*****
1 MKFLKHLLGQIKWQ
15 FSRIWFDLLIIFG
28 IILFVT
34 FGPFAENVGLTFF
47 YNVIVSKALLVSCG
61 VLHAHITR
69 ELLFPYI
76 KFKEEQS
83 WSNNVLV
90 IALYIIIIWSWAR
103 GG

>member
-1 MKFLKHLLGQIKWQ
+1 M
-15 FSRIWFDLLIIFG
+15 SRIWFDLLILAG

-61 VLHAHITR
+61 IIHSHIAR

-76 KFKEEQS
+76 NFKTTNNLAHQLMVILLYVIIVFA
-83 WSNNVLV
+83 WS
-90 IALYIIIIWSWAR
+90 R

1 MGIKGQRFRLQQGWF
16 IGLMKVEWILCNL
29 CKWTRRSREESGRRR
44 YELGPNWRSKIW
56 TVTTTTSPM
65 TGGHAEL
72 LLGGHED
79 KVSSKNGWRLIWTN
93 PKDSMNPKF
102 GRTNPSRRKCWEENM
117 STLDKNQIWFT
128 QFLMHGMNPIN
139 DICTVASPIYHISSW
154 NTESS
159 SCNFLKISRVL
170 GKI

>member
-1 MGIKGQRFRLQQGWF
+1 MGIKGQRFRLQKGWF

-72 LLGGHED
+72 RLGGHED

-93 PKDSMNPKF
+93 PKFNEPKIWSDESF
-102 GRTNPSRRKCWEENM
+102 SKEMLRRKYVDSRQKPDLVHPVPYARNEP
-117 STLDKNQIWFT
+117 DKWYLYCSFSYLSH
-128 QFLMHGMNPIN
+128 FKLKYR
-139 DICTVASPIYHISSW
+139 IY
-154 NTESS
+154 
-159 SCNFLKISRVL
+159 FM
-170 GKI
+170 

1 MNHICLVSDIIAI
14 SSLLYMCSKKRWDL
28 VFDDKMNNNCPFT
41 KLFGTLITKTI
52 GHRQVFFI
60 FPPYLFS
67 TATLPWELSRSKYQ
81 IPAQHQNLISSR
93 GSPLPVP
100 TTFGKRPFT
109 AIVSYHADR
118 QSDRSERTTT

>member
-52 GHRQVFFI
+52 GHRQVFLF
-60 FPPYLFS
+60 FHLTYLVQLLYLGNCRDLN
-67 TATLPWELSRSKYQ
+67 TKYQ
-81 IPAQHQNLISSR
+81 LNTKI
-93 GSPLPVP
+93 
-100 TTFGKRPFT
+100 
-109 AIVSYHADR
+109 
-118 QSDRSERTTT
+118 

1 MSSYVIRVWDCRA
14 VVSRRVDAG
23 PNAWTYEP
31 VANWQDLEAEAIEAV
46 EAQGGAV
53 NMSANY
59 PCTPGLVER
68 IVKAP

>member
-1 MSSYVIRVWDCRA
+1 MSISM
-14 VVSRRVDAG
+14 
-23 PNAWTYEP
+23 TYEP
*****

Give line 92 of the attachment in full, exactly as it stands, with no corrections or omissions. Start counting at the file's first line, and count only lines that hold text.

14 VVSRRVDAG